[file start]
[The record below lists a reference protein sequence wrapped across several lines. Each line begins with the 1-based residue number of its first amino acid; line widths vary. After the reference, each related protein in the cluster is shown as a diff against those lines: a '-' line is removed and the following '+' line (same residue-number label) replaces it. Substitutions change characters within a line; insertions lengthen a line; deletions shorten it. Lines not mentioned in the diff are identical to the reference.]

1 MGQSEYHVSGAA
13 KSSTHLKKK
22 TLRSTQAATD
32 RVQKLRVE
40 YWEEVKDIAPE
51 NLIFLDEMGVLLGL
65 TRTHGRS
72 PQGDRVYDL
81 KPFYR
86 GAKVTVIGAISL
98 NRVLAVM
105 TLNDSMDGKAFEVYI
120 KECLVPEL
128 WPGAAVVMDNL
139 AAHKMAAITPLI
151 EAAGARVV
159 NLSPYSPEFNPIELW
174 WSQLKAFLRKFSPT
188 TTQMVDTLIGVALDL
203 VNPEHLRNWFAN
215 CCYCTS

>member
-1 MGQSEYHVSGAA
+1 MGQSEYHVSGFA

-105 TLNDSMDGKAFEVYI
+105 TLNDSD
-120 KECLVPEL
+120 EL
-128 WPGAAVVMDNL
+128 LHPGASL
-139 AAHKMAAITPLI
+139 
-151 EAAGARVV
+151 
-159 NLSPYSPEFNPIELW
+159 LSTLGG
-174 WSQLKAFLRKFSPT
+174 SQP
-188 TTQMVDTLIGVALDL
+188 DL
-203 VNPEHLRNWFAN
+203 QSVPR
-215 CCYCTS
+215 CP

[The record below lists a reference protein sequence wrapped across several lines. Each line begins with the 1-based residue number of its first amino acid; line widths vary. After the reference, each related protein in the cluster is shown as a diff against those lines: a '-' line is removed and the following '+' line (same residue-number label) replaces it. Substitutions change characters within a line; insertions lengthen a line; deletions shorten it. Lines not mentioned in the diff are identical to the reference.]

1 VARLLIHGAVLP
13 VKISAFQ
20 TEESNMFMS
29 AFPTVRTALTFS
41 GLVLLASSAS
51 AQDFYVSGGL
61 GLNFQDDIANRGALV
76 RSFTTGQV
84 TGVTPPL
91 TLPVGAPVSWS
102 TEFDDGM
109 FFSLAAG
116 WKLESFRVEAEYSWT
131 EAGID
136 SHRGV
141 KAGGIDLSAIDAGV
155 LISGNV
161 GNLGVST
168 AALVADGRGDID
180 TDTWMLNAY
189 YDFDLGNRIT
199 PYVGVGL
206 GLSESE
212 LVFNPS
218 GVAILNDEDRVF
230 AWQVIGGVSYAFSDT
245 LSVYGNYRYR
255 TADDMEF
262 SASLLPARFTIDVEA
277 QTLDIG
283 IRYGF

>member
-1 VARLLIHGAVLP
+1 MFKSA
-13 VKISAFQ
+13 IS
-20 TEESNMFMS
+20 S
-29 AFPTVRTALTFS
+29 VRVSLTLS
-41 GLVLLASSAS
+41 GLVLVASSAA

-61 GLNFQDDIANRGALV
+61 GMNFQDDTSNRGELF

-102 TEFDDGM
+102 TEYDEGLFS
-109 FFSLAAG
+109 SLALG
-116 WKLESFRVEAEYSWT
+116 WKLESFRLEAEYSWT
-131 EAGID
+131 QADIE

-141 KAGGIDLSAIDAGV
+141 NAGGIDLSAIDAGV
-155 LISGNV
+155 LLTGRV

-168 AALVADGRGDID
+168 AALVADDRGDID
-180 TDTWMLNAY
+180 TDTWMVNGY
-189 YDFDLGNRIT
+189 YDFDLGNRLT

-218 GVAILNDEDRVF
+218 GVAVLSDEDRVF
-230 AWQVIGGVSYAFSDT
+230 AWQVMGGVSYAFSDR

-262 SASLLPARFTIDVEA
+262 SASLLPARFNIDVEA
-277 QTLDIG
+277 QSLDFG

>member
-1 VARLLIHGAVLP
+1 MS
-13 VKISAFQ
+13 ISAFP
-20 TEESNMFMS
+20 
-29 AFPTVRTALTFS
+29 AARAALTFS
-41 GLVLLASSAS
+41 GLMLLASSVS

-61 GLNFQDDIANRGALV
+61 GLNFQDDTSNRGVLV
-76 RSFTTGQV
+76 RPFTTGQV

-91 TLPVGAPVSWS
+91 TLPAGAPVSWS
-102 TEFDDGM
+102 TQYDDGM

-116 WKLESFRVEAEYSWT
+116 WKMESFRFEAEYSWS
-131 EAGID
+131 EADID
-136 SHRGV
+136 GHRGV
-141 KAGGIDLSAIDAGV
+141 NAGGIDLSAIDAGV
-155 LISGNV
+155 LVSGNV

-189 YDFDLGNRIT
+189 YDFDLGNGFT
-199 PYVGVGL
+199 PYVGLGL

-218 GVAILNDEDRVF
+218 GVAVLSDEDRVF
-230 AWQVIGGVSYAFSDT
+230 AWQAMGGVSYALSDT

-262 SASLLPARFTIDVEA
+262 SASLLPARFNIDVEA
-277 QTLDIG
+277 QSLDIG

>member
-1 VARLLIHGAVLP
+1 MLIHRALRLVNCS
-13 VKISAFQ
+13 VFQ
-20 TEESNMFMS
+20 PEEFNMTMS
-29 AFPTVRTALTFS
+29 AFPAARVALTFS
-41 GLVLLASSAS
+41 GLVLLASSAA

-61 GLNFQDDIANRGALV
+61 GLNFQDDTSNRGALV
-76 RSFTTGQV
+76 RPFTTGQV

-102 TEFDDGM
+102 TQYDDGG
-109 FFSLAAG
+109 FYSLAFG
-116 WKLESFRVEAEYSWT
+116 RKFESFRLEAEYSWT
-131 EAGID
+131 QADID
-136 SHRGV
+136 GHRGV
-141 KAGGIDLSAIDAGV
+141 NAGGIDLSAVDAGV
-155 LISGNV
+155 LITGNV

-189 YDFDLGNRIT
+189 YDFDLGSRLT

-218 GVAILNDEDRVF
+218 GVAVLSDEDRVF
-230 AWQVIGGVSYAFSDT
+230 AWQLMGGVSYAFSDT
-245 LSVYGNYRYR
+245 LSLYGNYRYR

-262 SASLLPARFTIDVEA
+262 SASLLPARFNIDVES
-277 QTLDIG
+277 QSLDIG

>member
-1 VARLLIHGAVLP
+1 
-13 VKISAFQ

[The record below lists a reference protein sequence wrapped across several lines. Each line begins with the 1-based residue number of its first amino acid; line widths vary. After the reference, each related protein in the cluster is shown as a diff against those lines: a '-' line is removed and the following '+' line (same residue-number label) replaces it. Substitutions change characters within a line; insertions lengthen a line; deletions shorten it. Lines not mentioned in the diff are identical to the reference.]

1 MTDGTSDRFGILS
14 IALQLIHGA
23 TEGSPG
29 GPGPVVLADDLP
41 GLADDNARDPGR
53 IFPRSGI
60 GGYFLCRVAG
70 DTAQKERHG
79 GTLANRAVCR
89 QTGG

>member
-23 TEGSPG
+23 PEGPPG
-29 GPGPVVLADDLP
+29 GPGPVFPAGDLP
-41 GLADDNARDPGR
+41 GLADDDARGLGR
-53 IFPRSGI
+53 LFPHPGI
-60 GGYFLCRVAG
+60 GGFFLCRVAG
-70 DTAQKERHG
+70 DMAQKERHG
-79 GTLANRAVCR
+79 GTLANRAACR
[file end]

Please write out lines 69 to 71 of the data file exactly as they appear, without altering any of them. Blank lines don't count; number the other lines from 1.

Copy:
206 GLSESE
212 LVFNPS
218 GVAILNDEDRVF